By Adam Pinsker
Channel 2 News
12:40 PM AKDT, July 20, 2012
Kenai Fjords National Park is one of Alaska's smallest national parks and one of the newest in America's national park system, but don't be deceived within its boundaries you'll find the Harding Ice Field. It's the largest ice field in the United States, and includes the Aialik Glacier.
“It's the largest tidewater glacier in the Kenai Fjords National Park,” said Kenai Fjords Tours captain Chris Overbeck. “In no matter what weather, it's stunning in its visual presentation, it's active and it's just incredible.”
Overbeck has made quite a few runs to this glacier during his 15 years as a tour guide along these fjords.
“We may see Steller sea lions, humpback whales, possibly orcas, a wide variety of open ocean seabirds,” Overbeck said.
Many of those animals wouldn't be here if it wasn't for the Aialik and several other glaciers you'll find nestled within the fjords. The cool waters from the glaciers combine with warm ocean saltwater to provide a sea full of food for a vast array of species.
"That helps the phytoplankton bloom -- that happens every summer with our long hours of daylight, giving us an abundance of food that attracts an abundance of animals, like the humpback whale," said National Park Service Ranger Colleen Kelly.
The humpbacks travel from Hawaii in the summer to feed in the waters of Kenai.
Most of the park has remained untouched by man, save for a ranger's station at Fox Island. However, man has had a negative impact on the wildlife here, from the Russian fur trade hundreds of years ago to the Exxon Valdez disaster nearly a quarter-century ago.
Still, the animals remain resilient.
"The sea otter, their numbers of course took a dip during the oil spill in 1989, but thankfully we're seeing an increase there," Kelly said. "The humpback whales that are here that I mentioned, their numbers are finally rebounding."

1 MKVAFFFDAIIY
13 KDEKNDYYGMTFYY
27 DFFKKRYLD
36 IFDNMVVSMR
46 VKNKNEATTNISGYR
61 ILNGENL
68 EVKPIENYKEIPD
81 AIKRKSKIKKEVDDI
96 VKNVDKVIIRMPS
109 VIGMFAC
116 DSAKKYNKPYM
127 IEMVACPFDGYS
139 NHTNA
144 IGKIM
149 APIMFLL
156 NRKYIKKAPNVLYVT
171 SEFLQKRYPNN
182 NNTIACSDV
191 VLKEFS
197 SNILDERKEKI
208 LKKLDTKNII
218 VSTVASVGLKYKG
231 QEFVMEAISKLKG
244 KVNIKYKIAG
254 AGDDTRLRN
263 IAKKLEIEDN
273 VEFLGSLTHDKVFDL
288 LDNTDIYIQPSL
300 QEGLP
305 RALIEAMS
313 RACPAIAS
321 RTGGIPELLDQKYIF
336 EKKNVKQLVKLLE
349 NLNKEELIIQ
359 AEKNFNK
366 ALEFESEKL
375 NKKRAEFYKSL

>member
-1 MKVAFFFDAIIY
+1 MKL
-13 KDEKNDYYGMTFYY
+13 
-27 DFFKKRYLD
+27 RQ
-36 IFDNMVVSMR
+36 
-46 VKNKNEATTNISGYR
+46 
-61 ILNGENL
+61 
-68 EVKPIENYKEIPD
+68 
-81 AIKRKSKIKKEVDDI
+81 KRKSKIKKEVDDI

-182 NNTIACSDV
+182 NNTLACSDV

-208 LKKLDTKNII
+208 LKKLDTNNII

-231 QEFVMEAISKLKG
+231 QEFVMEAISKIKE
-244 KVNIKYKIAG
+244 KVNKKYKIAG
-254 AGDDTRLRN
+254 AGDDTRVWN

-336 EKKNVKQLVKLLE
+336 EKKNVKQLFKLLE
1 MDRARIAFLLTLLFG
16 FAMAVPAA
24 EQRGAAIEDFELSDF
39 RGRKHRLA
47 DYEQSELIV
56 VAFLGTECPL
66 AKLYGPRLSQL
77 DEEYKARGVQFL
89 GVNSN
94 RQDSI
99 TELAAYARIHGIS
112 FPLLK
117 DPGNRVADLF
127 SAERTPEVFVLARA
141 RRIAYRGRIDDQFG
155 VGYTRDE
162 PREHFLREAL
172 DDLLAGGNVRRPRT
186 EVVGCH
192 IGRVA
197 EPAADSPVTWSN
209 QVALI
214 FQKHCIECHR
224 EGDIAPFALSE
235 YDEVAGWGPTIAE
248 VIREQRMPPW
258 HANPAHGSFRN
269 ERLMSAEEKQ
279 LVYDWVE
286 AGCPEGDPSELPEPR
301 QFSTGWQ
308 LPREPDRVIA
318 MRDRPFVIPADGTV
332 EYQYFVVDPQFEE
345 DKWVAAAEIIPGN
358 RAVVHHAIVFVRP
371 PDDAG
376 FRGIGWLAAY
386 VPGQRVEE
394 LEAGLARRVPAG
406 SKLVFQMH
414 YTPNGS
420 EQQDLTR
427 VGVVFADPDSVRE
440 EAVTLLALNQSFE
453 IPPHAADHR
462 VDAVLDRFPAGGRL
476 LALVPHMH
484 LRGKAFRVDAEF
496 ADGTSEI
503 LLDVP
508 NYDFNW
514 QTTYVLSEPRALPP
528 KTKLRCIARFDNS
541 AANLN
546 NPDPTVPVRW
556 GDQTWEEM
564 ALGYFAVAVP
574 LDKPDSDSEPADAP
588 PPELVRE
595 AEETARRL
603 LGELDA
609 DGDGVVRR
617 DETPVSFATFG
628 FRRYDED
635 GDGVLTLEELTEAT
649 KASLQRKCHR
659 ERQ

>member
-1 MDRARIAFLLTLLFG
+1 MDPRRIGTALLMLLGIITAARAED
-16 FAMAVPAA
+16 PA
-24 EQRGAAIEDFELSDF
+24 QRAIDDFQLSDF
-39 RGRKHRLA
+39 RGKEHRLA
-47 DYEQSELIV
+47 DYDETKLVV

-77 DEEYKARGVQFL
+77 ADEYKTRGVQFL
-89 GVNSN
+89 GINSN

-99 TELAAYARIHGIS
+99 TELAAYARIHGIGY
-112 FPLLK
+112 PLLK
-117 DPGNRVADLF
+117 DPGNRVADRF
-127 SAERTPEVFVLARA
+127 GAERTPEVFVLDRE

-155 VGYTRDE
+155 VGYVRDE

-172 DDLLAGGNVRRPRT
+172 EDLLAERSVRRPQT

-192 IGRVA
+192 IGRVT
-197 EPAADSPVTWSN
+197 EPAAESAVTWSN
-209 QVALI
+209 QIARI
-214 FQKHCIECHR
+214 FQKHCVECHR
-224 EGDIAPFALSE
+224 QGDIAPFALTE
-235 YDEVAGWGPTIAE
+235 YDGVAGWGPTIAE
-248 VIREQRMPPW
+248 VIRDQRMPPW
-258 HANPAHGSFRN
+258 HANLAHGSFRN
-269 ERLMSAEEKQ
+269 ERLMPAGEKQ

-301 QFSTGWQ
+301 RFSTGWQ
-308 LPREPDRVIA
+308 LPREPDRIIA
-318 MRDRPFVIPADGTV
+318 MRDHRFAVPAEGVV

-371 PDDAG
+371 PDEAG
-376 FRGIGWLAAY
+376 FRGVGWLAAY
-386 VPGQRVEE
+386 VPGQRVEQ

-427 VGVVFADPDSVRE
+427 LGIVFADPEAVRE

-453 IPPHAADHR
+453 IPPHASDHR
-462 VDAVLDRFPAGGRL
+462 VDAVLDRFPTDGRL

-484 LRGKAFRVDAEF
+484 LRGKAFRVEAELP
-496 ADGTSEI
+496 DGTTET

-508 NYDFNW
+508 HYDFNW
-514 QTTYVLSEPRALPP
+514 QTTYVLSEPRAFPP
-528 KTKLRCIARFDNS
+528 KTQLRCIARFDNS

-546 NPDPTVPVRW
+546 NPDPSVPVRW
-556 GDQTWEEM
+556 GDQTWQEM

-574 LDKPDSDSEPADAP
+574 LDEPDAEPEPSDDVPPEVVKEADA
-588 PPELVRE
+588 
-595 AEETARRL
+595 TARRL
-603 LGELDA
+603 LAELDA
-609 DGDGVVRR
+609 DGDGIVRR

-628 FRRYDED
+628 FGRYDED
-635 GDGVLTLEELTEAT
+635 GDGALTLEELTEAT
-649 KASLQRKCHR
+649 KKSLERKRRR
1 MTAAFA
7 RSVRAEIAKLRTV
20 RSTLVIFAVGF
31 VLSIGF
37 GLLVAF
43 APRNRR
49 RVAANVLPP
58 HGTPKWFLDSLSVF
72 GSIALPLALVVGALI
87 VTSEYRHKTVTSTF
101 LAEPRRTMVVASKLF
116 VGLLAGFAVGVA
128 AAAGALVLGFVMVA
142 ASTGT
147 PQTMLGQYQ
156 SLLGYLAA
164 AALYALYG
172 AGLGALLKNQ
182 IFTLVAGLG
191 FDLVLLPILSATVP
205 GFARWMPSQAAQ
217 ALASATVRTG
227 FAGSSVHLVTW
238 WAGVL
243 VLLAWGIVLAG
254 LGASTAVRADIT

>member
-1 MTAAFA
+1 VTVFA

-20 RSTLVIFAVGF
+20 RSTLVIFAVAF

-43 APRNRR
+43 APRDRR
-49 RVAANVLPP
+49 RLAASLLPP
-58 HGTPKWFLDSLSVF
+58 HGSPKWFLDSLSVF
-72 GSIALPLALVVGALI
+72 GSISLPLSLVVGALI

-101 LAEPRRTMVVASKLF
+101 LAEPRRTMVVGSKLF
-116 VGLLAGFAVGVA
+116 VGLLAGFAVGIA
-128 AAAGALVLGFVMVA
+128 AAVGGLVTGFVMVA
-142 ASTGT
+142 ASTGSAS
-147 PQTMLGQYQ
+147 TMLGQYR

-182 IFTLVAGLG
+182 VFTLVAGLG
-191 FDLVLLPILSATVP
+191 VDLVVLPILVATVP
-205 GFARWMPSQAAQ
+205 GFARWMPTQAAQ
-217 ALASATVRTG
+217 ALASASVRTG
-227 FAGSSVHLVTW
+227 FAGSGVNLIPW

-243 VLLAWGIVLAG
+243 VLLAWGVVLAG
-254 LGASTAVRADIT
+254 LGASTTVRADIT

Humpback whales are listed as endangered species and the National Park Service says there are only 30,000 to 40,000 of them left, including 7,000 in and around Alaska.
The park is facing another challenge that's much greater.
"Some glaciers have retreated a distance of 14 miles or greater, some have had a smaller rate of retreat," Kelly said.
Kelly says researchers are comparing pictures of these glaciers from a hundred years ago and seeing a dramatic difference.
Debate continues on whether global warming is causing excessive melting. Other theories point to erosion of the underwater marine ecosystem.
Those issues are not immediately visible to the thousands of tourists who pay hundreds of dollars for a chance to see a moment in glacial history, when torrents of ice calve into the water.
Overbeck says he wouldn't trade his job for the world, and who could blame him -- the park is one of the most unique landscapes on Earth.
"For some people who may have saved up for quite a while, and waited a long time for their chance to come to Alaska to see this, for them to get off and say it was one of the best days of their life, well, then you know you're in the right place," Overbeck said.
Kenai Fjords National Park came into existence under the Alaska National Interest Land Act that was signed into law by President Carter in 1980.
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